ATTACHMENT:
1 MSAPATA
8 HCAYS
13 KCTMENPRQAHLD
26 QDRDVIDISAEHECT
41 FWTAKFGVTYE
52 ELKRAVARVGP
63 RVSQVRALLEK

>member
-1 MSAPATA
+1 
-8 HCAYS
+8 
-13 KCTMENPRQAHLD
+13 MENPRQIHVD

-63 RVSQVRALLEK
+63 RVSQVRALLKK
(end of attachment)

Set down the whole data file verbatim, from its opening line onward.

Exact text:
1 MSAPATA
8 HCAYS
13 KCTMENPRQAHLD
26 QDRDVIDISAEHECT
41 FWTAKFGVTYE
52 ELKRAVARVGP
63 RVSQVRALLEK

>member
-1 MSAPATA
+1 
-8 HCAYS
+8 
-13 KCTMENPRQAHLD
+13 MENPRQIHVD

-63 RVSQVRALLEK
+63 RVSQVRALLKK